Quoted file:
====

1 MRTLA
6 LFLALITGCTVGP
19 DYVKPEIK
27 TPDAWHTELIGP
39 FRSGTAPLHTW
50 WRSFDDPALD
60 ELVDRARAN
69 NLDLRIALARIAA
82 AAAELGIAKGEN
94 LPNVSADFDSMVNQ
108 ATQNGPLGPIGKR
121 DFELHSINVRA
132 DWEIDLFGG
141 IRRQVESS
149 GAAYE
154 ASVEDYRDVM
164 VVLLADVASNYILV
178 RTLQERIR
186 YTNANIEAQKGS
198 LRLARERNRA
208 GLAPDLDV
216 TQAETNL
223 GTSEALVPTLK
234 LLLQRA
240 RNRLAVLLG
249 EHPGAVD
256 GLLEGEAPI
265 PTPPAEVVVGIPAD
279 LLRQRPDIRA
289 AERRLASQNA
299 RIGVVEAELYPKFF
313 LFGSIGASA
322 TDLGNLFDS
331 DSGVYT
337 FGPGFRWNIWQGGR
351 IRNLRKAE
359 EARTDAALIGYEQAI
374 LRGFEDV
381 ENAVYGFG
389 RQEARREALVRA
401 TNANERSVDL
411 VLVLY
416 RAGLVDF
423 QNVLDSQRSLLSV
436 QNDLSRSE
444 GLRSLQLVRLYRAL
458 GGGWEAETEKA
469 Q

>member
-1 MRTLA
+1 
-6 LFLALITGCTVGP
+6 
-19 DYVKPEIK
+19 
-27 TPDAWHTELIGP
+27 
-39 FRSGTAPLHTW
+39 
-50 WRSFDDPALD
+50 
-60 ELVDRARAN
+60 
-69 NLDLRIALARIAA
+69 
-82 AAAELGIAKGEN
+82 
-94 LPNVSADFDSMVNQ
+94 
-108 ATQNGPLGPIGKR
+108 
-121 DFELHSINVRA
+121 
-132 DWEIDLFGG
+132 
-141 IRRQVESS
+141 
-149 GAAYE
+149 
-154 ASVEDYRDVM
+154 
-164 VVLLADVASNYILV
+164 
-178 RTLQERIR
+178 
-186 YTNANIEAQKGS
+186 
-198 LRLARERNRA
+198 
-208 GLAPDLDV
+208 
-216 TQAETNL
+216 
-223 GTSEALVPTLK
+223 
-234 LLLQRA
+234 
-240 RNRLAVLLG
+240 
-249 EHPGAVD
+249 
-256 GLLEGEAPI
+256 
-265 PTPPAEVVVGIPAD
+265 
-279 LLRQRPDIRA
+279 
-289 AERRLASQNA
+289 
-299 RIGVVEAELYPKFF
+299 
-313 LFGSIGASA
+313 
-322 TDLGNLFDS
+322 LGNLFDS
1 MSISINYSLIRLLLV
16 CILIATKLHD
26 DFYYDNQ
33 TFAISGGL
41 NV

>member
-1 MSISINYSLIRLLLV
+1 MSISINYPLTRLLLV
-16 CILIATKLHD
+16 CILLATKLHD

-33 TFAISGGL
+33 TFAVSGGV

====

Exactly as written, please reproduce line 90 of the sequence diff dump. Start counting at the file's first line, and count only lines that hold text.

-208 GLAPDLDV